Dynamics: disc released horizontally, with pin fixed to edge (rotation)

  • Thread starter Aralox
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  • #1
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Hi guys, im really stumped by this 1st yr Dynamics question, and would appreciate any help on how to approach the question.

Homework Statement


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Homework Equations


Torque equations and Force equations
Moment of inertia for disc rotating around centre: (mr^2)/2
After using parallel axis theorem, the I about the edge is I = (3/2)mr^2

Thank you,
Aralox
 

Answers and Replies

  • #2
Redbelly98
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Welcome to PF.

Homework Equations


Torque equations and Force equations
Moment of inertia for disc rotating around centre: (mr^2)/2
After using parallel axis theorem, the I about the edge is I = (3/2)mr^2

Thank you,
Aralox
Using the parallel axis theorem is a good start. Can you do the following:

1. Given I, and the torque about the pivot point, can you calculate the angular acceleration of the disk?

2. From the angular acceleration about the pivot, you should be able to figure out the acceleration of the disk's center of mass.
 
  • #3
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Thanks for the reply!

1. Given I, and the torque about the pivot point, can you calculate the angular acceleration of the disk?
I used Net Torque = mgr, as initially the weight is perp. to radius to pivot.
Since net torque = Iα (α is angular acc.),
mgr = Iα.
Since I = (3/2) mr^2, I simplified the previous equation to

α = 2g/3r, which happens to be a constant, so it looks like i have the initial angular acceleration of the disc about the pivot at the edge.


2. From the angular acceleration about the pivot, you should be able to figure out the acceleration of the disk's center of mass.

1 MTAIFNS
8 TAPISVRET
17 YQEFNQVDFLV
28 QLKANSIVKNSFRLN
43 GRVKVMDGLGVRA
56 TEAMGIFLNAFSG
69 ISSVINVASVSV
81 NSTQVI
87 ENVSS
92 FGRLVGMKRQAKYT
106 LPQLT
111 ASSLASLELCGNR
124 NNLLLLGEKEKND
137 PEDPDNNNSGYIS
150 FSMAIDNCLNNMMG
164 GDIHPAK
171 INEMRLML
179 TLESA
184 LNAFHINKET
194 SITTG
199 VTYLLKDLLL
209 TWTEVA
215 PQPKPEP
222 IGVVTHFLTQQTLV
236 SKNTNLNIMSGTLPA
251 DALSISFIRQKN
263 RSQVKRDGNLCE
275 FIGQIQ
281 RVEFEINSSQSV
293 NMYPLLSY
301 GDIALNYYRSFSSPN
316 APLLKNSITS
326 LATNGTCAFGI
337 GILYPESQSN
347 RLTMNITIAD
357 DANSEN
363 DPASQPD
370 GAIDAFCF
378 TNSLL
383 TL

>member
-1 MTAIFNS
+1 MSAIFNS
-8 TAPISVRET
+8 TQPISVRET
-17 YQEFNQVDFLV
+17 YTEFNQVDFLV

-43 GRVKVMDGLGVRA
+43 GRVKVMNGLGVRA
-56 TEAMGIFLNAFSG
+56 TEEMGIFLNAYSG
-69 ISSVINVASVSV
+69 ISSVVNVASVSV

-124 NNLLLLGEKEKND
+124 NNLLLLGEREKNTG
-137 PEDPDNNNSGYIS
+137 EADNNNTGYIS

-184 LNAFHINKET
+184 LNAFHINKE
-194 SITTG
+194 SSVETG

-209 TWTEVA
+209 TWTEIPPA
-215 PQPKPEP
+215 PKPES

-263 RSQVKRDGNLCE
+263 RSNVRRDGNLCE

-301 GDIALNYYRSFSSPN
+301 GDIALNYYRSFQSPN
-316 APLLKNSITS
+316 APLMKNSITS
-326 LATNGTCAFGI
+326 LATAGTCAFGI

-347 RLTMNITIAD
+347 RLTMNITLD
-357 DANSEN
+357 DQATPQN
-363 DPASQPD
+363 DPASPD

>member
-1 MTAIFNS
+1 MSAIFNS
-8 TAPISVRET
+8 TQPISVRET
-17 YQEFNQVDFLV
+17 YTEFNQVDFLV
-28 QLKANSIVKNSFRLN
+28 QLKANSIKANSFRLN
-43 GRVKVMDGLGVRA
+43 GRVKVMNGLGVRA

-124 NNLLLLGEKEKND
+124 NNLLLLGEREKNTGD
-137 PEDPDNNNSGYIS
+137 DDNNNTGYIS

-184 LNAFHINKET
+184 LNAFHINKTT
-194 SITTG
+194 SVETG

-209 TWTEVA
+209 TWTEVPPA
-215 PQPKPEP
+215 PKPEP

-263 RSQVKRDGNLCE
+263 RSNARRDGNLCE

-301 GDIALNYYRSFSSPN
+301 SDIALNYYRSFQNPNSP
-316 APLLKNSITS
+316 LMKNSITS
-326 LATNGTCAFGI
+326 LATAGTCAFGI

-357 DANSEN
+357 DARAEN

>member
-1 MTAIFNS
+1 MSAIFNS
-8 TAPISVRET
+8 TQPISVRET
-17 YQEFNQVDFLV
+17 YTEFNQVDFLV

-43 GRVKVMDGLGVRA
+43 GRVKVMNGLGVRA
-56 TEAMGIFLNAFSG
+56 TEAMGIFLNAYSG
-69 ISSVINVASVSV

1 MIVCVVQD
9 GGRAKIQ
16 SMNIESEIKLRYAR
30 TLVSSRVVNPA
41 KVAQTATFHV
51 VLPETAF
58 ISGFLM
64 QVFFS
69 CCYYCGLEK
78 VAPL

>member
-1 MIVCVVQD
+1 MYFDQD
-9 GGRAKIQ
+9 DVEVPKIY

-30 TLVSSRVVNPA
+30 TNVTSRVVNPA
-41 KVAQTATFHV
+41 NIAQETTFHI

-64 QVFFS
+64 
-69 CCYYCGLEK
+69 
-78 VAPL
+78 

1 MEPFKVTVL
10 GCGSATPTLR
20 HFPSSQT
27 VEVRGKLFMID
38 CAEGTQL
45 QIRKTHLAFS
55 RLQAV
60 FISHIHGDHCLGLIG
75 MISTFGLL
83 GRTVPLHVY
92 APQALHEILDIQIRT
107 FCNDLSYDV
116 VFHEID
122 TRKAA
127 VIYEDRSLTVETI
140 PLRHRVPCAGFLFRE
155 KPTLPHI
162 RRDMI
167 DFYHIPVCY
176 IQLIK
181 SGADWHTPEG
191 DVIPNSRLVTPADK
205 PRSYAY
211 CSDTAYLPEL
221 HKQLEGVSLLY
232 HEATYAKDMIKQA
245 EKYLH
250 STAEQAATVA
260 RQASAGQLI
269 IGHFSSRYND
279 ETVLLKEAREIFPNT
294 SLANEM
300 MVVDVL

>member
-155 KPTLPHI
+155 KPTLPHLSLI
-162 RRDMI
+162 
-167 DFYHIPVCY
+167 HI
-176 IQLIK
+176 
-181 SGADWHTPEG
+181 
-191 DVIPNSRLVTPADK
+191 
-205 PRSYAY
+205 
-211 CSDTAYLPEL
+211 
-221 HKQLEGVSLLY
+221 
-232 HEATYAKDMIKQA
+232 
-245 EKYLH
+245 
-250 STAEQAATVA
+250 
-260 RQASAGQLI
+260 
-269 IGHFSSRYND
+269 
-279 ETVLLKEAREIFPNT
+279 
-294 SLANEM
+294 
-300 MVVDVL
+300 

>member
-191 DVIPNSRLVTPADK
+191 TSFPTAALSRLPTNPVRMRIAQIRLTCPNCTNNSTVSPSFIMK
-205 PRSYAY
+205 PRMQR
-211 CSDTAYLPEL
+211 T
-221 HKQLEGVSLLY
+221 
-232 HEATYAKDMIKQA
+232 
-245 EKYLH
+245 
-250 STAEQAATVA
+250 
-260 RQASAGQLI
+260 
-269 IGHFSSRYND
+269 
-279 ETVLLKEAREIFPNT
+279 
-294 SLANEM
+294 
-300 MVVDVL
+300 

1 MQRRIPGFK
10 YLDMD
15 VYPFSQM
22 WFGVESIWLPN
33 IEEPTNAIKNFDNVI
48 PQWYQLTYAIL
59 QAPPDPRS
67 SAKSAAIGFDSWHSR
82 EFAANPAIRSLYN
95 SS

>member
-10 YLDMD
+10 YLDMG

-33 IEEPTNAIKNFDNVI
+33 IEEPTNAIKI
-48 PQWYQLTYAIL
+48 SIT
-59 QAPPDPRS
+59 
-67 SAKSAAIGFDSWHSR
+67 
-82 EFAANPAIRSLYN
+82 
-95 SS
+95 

To find this, i used the eqation a = αr,
so acceleration of disc's center: a = (2g/3r) * r = (2/3)g

How would i find the vertical reaction of the pin from this though?
Just brainstorming, could i do something where i took the disc to be not moving and the world rotating around it, meaning i would have the edge moving at a = (2/3)g, which i could get some kind of reaction force from?
This interpretation/application step is what im having the most trouble with.


Thanks,
Aralox

PS: Just a test to figure out this 'latex reference' thing
[itex]\sum Torque[/itex]
 
  • #4
Redbelly98
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Looks good so far :approve:
.
.
.
...so acceleration of disc's center: a = (2g/3r) * r = (2/3)g

How would i find the vertical reaction of the pin from this though?
Just brainstorming, could i do something where i took the disc to be not moving and the world rotating around it, meaning i would have the edge moving at a = (2/3)g, which i could get some kind of reaction force from?
This interpretation/application step is what im having the most trouble with.
Well, now that you know the acceleration of the disk's center of mass, you pretty much know what the net force (vector sum of all forces) acting on the disk must be...
 
  • #5
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Alrighty, so if i had:

[itex]\sum F[/itex] = N - mg = ma,
which leads to N = (5/3)mg

would N be the 'vertical component of reaction at the pin'? Isnt N the force (reaction force of some sort) vector originating at the centre of the disc, since im taking net force at the centre?
 
  • #6
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Just a little bump :)
 
  • #7
Redbelly98
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Sorry, somehow I missed your earlier post.
Alrighty, so if i had:

[itex]\sum F[/itex] = N - mg = ma,
which leads to N = (5/3)mg
Well, a is downward, right? And you're taking the downward direction to be negative.

would N be the 'vertical component of reaction at the pin'?
Yes.
Isnt N the force (reaction force of some sort) vector originating at the centre of the disc, since im taking net force at the centre?
No, N is acting at the pin. You're taking the net force acting on the disk, meaning the vector sum of all forces acting on the disk, whether they act at the center or not.
 
  • #8
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Ohhhhh now i understand! I've always had this idea in my head that when taking the net force they must all act at the same point, but now i think about it, that cant be the case.

Thank you for all the help Redbelly98! :)
 

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